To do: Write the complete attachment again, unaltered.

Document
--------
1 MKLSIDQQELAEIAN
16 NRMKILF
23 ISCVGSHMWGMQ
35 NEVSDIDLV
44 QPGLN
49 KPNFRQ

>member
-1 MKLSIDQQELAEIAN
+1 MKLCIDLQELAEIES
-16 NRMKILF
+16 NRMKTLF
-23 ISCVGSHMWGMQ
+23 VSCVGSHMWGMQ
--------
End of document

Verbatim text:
1 MKLSIDQQELAEIAN
16 NRMKILF
23 ISCVGSHMWGMQ
35 NEVSDIDLV
44 QPGLN
49 KPNFRQ

>member
-1 MKLSIDQQELAEIAN
+1 MKLCIDLQELAEIES
-16 NRMKILF
+16 NRMKTLF
-23 ISCVGSHMWGMQ
+23 VSCVGSHMWGMQ